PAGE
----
# Problem with building quantum circuit for Hamiltonian operation

In the book, Nielsen and Chuang, there is a section on quantum simulation of the quantum search algorithm. Hamiltonion operator is defined as follows-

$$H = |x\rangle\langle x| + |\psi\rangle\langle\psi|$$ where x is the only solution to the search problem and $$\psi = \frac{\sum_{x}{|x\rangle}}{N}$$ with N being the total number of elements. I haven't been able to understand how the following circuits were implemented using the Hamiltonions specified in the picture and the book doesn't explain how they came up with the circuits.

Both circuits work essentially the same. It's perhaps slightly easier to understand the second because it's being explicit about what it's doing rather than hiding some of it in an oracle. So, take the second diagram. Consider the effect of the middle gates. They basically say

• if the top register is in the all 0 state, flip the bit of the second register

• if the second register is in 1, apply a phase. Otherwise, do nothing.

• if the top register is in the all 0 state, flip the bit of the second register.

Clearly, the first and the third cancel each other out, meaning that the second register will return as $$|0\rangle$$. However, it's that middle operation that's important. Expressed as it is, hopefully you see that the overall effect of the three gates is to say "add a phase if the top register is in the all 0 state". Thus, the effect of these 3 gates on the first register can be written as $$I+(e^{i\Delta t}-1)|0\rangle\langle 0|^{\otimes n}.$$ You can now take into account the effect of the other two gates. $$H^{\otimes n}\left(I+(e^{i\Delta t}-1)|0\rangle\langle 0|^{\otimes n}\right)H^{\otimes n}=I+(e^{i\Delta t}-1)|\psi\rangle\langle \psi|=e^{i\Delta t|\psi\rangle\langle\psi|}$$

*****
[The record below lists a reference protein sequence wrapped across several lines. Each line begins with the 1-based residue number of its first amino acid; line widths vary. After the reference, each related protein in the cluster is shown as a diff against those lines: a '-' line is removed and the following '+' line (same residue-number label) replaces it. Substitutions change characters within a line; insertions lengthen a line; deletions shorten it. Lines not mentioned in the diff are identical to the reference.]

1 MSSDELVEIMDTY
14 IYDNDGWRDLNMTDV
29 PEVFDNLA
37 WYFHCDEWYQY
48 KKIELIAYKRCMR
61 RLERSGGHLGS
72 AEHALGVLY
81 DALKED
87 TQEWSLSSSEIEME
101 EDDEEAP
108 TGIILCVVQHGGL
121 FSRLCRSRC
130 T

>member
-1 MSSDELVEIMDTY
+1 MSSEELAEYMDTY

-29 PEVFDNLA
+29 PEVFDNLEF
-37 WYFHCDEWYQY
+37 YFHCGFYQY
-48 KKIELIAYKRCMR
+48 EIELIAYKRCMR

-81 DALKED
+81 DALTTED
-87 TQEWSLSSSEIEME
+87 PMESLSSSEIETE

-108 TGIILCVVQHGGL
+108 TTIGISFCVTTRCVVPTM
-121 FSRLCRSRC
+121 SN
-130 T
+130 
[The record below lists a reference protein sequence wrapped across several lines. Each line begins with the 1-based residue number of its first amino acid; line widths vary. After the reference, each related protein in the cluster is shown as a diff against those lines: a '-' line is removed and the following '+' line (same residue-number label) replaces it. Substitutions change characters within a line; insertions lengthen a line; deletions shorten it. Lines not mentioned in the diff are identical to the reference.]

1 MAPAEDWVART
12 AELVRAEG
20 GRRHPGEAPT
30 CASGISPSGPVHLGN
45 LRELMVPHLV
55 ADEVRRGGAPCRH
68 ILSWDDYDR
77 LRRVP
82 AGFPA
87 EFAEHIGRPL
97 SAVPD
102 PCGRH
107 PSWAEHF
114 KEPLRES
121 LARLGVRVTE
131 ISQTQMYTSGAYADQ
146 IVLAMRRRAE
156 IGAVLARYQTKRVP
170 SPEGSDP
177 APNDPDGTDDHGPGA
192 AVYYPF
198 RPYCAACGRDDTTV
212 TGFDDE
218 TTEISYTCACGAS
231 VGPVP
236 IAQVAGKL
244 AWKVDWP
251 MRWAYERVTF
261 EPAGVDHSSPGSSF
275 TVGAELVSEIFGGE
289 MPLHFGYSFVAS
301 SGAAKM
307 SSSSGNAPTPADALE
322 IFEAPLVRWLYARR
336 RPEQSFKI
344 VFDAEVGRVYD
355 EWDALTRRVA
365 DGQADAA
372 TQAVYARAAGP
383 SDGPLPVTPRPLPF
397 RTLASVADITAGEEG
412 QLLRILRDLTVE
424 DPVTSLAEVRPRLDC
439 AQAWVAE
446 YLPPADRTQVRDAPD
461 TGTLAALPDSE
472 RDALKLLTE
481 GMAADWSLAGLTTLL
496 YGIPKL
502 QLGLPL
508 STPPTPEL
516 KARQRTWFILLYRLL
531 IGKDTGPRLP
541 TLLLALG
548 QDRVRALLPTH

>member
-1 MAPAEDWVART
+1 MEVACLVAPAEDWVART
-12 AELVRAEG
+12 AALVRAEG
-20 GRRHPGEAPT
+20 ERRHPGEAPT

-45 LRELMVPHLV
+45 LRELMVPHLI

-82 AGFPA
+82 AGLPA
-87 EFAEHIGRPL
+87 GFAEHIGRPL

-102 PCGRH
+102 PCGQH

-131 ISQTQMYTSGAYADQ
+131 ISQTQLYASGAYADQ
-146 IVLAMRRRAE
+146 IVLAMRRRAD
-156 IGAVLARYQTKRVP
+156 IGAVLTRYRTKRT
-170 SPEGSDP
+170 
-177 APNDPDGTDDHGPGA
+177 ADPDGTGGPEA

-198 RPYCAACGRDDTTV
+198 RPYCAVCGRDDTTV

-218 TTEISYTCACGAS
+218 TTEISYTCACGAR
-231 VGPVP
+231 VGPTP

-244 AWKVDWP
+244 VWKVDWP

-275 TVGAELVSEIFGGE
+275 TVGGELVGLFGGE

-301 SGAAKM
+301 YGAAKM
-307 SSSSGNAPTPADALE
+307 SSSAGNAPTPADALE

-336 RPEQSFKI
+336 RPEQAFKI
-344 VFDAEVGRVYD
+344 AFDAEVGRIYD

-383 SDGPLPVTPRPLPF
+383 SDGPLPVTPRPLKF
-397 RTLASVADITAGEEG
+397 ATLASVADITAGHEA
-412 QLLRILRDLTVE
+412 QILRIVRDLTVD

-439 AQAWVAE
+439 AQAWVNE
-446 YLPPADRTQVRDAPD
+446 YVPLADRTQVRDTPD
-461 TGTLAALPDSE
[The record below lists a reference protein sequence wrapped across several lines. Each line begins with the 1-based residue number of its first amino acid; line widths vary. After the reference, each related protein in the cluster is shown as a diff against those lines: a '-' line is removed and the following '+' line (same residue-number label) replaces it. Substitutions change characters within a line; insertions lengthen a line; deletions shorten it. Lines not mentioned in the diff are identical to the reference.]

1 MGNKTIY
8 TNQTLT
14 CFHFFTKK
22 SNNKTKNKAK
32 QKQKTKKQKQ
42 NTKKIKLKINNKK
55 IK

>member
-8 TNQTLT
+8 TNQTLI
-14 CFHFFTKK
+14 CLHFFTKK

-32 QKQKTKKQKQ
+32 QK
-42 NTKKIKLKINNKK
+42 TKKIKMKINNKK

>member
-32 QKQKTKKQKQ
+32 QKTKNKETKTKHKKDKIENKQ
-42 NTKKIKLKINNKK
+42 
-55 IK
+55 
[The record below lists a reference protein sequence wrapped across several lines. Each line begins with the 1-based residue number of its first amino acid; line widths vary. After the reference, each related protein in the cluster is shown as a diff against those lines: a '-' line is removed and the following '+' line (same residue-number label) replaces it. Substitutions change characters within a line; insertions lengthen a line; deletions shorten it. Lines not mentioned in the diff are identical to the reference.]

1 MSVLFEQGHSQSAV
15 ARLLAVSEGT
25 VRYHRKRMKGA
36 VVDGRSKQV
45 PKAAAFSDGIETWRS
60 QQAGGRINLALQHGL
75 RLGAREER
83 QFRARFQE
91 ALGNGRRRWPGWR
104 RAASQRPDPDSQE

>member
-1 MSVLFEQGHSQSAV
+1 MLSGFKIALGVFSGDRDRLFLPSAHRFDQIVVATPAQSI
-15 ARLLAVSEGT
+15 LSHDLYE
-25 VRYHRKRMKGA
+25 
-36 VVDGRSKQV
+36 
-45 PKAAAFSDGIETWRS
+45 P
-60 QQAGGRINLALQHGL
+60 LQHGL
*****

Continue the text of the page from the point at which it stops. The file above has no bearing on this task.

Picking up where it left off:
There seems to be a minus sign inconsistency with what you've posted. I don't know if that's a mistake I've made somewhere...

To check the identity $$I+(e^{i\Delta t}-1)|\psi\rangle\langle \psi|=e^{i\Delta t|\psi\rangle\langle\psi|},$$ it is perhaps easiest to go from right to left. Clearly, the operator $$|\psi\rangle\langle\psi|$$ is a rank 1 projector, which I'll denote $$P_{\psi}$$. We can introduce a second projector $$P_{\perp}=I-P_{\psi}$$. The states that this projects onto all have 0 eigenvalue with $$P_{\psi}$$.

The definition of the exponential of matrix $$M=\sum_j\lambda_jP_j$$ is $$e^{i\theta M}=\sum_je^{i\lambda_j\theta}P_j.$$ So, $$e^{i\Delta t|\psi\rangle\langle\psi|}=e^{i\Delta t}P_{\psi}+P_{\perp},$$ which is exactly what we were after.

• The minus sign inconsistency has puzzled me too but the book has that only. Also, can you help me understand conversion from 2nd last step to last step. I am getting a different result using operator functions. May 5, 2020 at 16:14
• Thanks a lot. I understood your approach but can you point out what's wrong with mine. I decomposed |ψ⟩⟨ψ| into |ψ⟩⟨ψ| I |ψ⟩⟨ψ| where I is diagonalizable. Now, using operator functions on this, I'll get $\exp(it)|ψ⟩⟨ψ|$, which is a different answer than yours. May 6, 2020 at 9:30
• without more complete working, I'm not going to be able to pick it out; but you can see that it cannot be correct because that answer is not unitary (what happens to a state orthogonal to $|\psi\rangle$?) May 6, 2020 at 10:04
• Oh, I understood my mistake. For using operator functions here, matrix must be decomposed into UDU^+, U being a unitary matrix. In my decomposition, U was not unitary. Thanks for helping. May 6, 2020 at 10:24